Multitasking and Listening – an Impossible Journey

The other day I was in a training seminar when I noticed a few fellow students (about a generation younger than me) texting on their handheld mobile devices while the presenter was talking. After a about 30 minutes of this I had enough. I interrupted the presenter and challenged the texters by claiming that it is impossible to intently listen while doing whatever they were doing on their Crackberrys. They claimed that they could and they do it all the time. I belive that multitasking and listening to one person is impossible.

In the work that I do interviewing people at LifeStories Alive , I  know I must intently listen with my whole mind and body in order to know and follow what the interviewee is saying and feeling. My young counterparts in the class I mentioned above claim that I’m just old and they have the skills to accomplish the task (or multitask). After viewing the PBS video Distracted By Everything , I believe the students truly think they can pay attention while multitasking, but what they are really doing are a few things all not very well, all at the same time.

I know I cannot change the trends of the younger generation and their multitasking. But I can ask that others to simply respect a speaker by not being distracted with other tasks. Empathy is a great motivator. I’ve been in front of a group and know when individuals in the group are not paying attention. It hurts. Texting or looking at something else shows lack of interest and, more importantly, lack of respect. While it’s tough to stay focused and pay attention to someone else talking, I think it’s the only way to learn.

P.S. How many of you readers checked an email or did something else while reading this? Oh, forget it…I’ll never know!

“Get To Work On The Nets”

It had been a while since I watched the video of Randy Pausch’s The Last Lecture but I did so this evening. For those who haven’t seen it, it will move you and, perhaps, change your life. In a nutshell, Randy Pausch, a professor at Carnegie Mellon University had been given six months to live due to his pancreatic cancer. So this well-respected professor, loving husband and father of three children delivered what he knew was going to be his last lecture.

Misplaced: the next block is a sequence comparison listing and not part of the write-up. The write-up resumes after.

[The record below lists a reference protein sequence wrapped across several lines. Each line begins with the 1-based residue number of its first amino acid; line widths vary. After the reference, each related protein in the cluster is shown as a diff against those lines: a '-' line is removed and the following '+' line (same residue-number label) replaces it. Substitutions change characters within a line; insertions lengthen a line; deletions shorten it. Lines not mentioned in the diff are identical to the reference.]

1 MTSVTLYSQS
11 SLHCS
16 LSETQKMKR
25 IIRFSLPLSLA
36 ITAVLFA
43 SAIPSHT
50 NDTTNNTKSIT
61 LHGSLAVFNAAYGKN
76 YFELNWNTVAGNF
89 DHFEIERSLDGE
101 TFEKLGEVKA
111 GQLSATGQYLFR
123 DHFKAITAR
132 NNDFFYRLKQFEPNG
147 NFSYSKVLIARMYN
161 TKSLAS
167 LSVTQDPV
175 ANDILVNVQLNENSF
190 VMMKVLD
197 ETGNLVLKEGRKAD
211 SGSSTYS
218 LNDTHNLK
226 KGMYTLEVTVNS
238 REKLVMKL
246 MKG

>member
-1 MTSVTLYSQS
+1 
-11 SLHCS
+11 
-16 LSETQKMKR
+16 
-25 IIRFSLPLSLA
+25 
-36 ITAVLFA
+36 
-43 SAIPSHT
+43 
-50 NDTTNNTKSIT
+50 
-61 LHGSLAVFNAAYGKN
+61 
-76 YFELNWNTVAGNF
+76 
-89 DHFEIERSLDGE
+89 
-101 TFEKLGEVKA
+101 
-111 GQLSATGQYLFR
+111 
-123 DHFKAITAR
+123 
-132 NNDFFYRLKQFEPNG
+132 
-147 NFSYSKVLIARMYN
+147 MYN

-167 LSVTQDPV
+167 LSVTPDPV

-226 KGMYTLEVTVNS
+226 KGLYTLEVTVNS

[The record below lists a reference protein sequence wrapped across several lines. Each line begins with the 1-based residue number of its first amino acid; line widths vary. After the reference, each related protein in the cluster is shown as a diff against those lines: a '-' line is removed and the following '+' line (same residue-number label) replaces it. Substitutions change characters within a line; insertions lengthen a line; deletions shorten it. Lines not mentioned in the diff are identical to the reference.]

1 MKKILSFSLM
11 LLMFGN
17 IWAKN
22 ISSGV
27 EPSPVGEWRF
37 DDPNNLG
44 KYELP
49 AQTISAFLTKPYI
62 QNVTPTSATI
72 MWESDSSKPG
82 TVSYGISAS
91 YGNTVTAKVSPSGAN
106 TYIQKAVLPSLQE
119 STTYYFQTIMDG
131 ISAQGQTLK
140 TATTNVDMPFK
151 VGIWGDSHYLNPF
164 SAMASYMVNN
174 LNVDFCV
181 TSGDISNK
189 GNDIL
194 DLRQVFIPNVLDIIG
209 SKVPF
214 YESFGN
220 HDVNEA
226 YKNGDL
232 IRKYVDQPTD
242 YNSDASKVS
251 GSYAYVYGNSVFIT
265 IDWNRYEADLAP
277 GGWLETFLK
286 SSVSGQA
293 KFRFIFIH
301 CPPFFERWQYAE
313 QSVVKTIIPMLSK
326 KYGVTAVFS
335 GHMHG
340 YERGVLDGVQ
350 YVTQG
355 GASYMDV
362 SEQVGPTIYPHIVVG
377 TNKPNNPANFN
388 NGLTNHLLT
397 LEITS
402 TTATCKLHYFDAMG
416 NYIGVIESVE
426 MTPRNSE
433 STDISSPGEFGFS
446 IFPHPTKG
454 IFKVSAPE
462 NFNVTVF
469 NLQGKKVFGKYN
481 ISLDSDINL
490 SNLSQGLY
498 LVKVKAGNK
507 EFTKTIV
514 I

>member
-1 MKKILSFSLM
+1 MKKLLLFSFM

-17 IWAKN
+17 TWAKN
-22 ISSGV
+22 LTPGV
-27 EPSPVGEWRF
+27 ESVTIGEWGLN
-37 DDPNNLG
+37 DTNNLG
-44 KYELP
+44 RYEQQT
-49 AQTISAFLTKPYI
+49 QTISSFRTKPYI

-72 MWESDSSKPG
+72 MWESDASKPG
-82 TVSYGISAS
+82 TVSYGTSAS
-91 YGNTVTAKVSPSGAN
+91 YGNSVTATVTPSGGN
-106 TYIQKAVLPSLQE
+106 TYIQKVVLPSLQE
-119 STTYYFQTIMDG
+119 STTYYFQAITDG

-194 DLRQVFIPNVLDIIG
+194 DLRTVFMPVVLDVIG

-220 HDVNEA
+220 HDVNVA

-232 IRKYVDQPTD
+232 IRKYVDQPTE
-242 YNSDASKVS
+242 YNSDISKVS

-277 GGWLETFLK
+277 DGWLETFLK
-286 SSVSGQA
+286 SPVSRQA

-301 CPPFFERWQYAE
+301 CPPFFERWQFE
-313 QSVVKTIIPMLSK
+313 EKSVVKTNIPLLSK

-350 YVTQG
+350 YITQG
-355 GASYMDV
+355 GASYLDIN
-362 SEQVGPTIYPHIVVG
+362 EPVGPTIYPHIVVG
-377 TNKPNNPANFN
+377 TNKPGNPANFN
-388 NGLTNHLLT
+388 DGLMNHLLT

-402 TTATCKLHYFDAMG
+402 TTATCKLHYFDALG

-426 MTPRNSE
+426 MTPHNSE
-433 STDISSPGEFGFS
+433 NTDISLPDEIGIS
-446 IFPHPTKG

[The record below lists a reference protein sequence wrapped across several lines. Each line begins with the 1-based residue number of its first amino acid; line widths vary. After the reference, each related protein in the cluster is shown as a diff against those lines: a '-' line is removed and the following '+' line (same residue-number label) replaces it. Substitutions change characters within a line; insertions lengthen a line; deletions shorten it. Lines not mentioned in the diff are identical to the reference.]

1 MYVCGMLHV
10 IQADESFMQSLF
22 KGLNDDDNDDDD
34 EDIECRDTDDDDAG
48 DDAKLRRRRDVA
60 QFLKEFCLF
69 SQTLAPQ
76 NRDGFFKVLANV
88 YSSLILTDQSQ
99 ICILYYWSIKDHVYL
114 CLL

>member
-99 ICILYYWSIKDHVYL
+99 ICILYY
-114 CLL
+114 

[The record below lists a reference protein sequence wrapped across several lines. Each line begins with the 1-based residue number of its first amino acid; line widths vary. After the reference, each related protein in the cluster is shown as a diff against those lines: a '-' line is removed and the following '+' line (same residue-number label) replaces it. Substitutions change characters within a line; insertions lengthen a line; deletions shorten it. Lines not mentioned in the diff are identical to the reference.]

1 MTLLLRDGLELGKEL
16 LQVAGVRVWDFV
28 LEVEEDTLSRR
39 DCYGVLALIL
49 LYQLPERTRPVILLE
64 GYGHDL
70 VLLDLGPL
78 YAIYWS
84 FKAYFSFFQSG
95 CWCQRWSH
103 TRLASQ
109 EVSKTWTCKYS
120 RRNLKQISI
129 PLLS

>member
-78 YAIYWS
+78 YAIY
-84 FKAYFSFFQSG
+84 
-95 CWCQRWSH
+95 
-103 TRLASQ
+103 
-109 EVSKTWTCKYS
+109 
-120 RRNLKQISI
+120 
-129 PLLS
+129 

What I found in it was mostly not what I thought I would find in it…it was better. In a July 25, 2008 online article published by ABC’s Good Morning America announcing Randy’s death he is quoted as saying, “I mean, the metaphor I’ve used is … somebody’s going to push my family off a cliff pretty soon, and I won’t be there to catch them. And that breaks my heart. But I have some time to sew some nets to cushion the fall. So, I can curl up in a ball and cry, or I can get to work on the nets.” Wow!

In a way, Randy was given a precious gift…the gift of knowing his days on earth were going to be over soon. It’s a gift because he got to say goodbye in a way that he chose. Not many of us will be given that gift, that ability to plan for our goodbyes; our delivery of our lessons to be left behind; our own Last Lecture. Because of that, I recommend we all begin today to “… get to work on the nets.” I know I will.

Thank you, Randy. Now, if you’ll excuse me, I have some net weaving to do.